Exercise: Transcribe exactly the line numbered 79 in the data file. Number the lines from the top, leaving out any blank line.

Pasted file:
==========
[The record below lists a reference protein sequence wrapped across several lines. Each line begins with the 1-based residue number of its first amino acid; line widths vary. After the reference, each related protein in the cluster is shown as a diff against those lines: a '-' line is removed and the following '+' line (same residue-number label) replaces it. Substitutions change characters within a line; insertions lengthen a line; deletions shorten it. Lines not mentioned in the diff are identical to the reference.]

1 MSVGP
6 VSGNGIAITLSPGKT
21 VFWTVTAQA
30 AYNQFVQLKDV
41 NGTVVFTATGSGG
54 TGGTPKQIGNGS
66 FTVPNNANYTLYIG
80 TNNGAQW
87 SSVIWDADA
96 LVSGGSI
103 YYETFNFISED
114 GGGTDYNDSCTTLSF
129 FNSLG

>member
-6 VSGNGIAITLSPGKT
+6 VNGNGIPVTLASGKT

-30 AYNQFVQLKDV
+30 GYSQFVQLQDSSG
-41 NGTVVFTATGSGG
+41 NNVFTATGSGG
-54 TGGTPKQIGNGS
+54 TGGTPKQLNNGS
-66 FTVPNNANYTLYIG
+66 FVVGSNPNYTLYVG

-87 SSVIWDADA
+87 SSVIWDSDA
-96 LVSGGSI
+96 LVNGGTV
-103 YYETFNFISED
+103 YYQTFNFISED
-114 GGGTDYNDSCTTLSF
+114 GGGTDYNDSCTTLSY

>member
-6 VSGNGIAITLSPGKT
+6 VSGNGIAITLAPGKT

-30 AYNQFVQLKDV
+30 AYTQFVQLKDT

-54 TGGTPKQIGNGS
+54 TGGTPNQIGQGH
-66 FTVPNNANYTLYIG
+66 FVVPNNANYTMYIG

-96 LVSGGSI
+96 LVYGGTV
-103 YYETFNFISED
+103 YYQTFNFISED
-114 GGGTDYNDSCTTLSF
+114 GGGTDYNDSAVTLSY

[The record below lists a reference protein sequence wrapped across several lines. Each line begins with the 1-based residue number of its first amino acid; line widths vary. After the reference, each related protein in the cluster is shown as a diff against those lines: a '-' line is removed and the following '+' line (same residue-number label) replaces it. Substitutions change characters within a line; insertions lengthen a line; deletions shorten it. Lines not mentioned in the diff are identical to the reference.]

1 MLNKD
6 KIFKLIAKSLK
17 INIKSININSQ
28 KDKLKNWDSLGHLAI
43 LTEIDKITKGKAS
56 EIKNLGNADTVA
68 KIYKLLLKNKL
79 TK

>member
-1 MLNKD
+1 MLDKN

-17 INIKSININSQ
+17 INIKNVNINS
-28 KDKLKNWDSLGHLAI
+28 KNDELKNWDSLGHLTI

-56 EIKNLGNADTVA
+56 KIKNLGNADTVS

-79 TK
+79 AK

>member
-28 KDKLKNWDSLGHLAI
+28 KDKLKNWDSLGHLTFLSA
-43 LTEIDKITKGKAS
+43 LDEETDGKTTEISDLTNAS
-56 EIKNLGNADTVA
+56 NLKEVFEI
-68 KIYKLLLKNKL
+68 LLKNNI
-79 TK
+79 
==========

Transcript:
+79 